Since March 2020, the London-based artist and filmmaker John Akomfrah has been working on the longest continuous-running project of his career. Living through one of the most turbulent, monumental periods in history, Akomfrah has turned his attention to the creation of a filmic archive of today, made in real-time, documenting how individuals and communities have been coping with the pandemic, the radical mobilisation seen on the streets and the disruption of cycles of racism, and the increasingly urgent crisis of climate change. Culminating in a new three-screen video installation, this body of work is a deep exploration into our understanding of the personal within a collective consciousness of emergency, portraiture, mortality, revenge, mourning and memory.
Akomfrah has gained acclaim for engaging with the most pressing global questions concerning us today—from the destruction of our fragile global environments to post-colonialism and the spectres of those past histories; from memory as literal archive, to the temporal and spatial tropes of race in landscapes. This past year, as the world lurched from one global crisis to another, Akomfrah—like the majority of the population—was forced to shield at home. During this time, he worked remotely with his team worldwide to collect local footage in order to document and reflect the current condition. The resulting work, presented in five orchestrated murmurations, is entitled Five Murmurations, referring to when a flock of birds fly in tight, fast formation as a defense mechanism against predators. These chapters act as markers for the themes explored, resulting in a powerful reflection of our experience living today, one that is both dark and haunting yet cathartic, reminding us of how crisis can yield change. Metonymic and metaphorical in its composition, the exhibition impressionistically highlights our psychological and physical responses to the lockdowns, the incompetence of our politicians in the face of this challenge and the international reckoning of racial inequalities highlighted by the Black Lives Matter movement.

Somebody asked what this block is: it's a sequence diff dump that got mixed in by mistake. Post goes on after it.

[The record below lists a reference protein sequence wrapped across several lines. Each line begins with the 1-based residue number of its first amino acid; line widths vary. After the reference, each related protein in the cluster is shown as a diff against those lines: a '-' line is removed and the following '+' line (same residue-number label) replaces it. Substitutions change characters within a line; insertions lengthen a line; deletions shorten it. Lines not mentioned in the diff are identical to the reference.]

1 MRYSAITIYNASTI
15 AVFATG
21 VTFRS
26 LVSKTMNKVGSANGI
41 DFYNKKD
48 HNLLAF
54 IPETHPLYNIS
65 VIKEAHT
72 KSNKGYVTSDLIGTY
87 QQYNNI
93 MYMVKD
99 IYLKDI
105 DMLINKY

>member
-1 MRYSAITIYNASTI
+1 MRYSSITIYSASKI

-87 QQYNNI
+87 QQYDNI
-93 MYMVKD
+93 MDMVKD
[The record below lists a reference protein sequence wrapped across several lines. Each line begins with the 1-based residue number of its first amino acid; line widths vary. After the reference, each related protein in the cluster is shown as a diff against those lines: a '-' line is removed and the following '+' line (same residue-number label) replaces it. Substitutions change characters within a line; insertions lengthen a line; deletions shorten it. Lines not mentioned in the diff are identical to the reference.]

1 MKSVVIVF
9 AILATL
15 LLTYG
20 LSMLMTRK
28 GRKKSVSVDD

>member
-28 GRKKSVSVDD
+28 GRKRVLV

Against the backdrop of the daily shifting tectonic plates of the pandemic, Akomfrah's new work is what he calls 'gestalt cinema', an exhibition that mirrors our 'current emotional states' as well as 'states of emotion' themselves. The film takes its cue from Akomfrah's obsession with early cinema; the work is shot entirely in black and white, forming a bricolage of new and archival footage, bringing together newly shot footage, found footage and 19th-century early photography. Alongside the imagery, a sonic soundscape—designed by Akomfrah in collaboration with an ensemble of composers—poetically weaves the passages of the film together.
The thematic and formal template of this new project is founded in the two highly acclaimed and ground-breaking works by Akomfrah that featured in previous Venice Biennales: Vertigo Sea (2015) and Four Nocturnes (2019). FIVE MURMURATIONS continues the engagement of these prescient concerns, using the subjects and images as ghosts of past conversations, be it real or imagined. Recent tragic incidences and victims of 2020, including Breonna Taylor, George Floyd and 13-year-old Adam Toledo from Chicago, find their moments in Akomfrah's portal, echoed through imagery of tragedies in art history, such as Andrea Mantegne's Lamentation of Christ (1480).
This exhibition follows Akomfrah's major US solo exhibitions at the Seattle Art Museum (2020), ICA Boston (2019) and New Museum, New York (2018), and precedes presentations at Whitechapel Gallery, London, UK; The Box, Plymouth, UK; Sharjah Biennial, UAE; The Hirshhorn, Washington D.C.; Baltimore Art Museum, MD; and the Menil Collection, Houston, TX, in 2022.
Press release courtesy Lisson Gallery.